CABINET has approved the elimination of multiple fuel pricing, Finance minister Herbert Murerwa said yesterday.
rnment introduced multiple fuel prices through subsidies for different sectors of the economy such as farming and the transport sector.
“Cabinet has approved a fuel price trigger mechanism and a revised facility for farmers that is based on actual use in support of production,” Murerwa said during his mid-term fiscal policy review.
“The government will be implementing a gradual movement towards the elimination of multiple fuel prices in line with cabinet’s position.”
Farmers were buying fuel at a heavily subsidised price of $11 000 per litre while public transport operators were getting their fuel at $22 500 per litre. The general public was buying fuel at between $450 000 and $600 000 per litre.
The minister said stakeholders had made strong representations on the need to devalue the Zimbabwe dollar for them to viable adequate returns.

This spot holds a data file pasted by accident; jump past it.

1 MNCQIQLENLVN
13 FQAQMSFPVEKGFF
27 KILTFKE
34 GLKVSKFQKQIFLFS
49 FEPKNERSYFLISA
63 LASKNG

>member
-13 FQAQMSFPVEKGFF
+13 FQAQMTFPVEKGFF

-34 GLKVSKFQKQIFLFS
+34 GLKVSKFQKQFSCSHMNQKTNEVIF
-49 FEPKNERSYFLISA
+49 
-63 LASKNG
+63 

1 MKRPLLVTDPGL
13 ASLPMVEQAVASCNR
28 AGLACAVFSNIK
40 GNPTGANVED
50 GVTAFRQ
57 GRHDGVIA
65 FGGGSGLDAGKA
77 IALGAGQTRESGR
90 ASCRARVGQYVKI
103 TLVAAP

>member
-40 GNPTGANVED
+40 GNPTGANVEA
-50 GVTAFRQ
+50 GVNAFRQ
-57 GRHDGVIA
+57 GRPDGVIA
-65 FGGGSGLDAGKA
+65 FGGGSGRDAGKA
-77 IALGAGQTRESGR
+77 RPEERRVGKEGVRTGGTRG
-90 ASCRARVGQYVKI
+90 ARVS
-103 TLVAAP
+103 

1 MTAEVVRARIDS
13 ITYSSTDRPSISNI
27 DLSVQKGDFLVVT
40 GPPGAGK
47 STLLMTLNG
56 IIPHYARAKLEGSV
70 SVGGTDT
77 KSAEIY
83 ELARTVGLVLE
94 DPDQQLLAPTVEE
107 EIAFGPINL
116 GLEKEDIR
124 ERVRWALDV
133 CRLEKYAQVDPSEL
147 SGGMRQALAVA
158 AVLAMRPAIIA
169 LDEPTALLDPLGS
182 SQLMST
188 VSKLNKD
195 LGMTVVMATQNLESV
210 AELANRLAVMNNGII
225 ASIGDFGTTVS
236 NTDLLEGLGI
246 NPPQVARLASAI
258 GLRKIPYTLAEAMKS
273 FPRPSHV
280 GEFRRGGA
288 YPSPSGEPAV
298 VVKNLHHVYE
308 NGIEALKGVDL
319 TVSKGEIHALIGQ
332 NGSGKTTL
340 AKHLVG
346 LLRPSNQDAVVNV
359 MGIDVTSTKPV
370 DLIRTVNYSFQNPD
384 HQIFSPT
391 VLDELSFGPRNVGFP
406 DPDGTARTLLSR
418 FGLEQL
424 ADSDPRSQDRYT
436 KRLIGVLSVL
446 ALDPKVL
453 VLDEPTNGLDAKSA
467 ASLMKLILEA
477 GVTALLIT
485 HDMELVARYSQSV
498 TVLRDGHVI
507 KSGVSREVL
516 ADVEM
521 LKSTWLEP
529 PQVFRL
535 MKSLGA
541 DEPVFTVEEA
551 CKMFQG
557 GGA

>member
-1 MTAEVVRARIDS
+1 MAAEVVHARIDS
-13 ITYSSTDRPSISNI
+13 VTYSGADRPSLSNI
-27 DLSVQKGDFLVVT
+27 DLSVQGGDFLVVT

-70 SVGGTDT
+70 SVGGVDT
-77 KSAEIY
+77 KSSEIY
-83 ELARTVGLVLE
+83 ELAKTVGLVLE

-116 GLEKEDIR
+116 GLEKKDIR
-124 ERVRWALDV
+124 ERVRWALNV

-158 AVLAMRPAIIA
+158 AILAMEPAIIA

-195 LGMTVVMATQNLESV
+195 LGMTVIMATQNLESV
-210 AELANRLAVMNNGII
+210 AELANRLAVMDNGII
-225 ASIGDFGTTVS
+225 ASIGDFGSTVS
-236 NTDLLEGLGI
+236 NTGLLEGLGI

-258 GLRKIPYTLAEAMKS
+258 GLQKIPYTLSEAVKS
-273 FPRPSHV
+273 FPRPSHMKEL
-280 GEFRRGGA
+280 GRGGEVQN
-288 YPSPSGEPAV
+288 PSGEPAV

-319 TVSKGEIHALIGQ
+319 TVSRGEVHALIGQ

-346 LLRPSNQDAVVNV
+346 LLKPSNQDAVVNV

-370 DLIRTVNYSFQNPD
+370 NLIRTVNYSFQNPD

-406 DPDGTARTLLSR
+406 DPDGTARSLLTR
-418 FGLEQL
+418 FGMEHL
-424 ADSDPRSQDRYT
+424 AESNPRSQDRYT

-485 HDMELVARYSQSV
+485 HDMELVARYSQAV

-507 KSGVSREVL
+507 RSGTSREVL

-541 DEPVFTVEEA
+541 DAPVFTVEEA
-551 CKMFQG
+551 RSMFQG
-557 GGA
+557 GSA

He said in the mining sector production costs were affecting the viability of the sector with gold threatened by a further decline.
“Revenues have remained constrained by the fixed value of the Zimbabwe dollar hence strong representations over the industry’s viability have been presented to government,” Murerwa said.
He said consultations with tobacco farmers had revealed that the current 35% early delivery bonus was not enough to enable them to venture into tobacco farming in the next season.
Murerwa said Reserve Bank of Zimbabwe governor Gideon Gono would make the necessary announcements soon to help tobacco farmers.
He added that Gono had reduced statutory reserve thresholds for financial institutions which have made commitments to increase their support for agriculture.
On maize, the Finance minister said government will shortly announce a new maize selling price.
“Following the increase in the maize producer price to $31,3 million per tonne, cabinet approved the adjustment of the maize selling price from the current $600 000 per tonne and the necessary announcements will be made shortly,” he said.
Murerwa said farm disruptions had undermined the banking sector’s confidence to finance farming operations.
Banks required guarantees that when they finance crops, farmers would be able to harvest and repay their loans.
“To this end, government will take a firm stand against any new, unwarranted disruptions on farming operations,” he said.